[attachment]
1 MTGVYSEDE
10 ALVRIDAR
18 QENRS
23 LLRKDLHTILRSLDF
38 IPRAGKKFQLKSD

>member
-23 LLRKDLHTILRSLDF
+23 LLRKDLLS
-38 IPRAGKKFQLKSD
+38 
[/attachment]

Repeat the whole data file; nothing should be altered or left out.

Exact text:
1 MTGVYSEDE
10 ALVRIDAR
18 QENRS
23 LLRKDLHTILRSLDF
38 IPRAGKKFQLKSD

>member
-23 LLRKDLHTILRSLDF
+23 LLRKDLLS
-38 IPRAGKKFQLKSD
+38 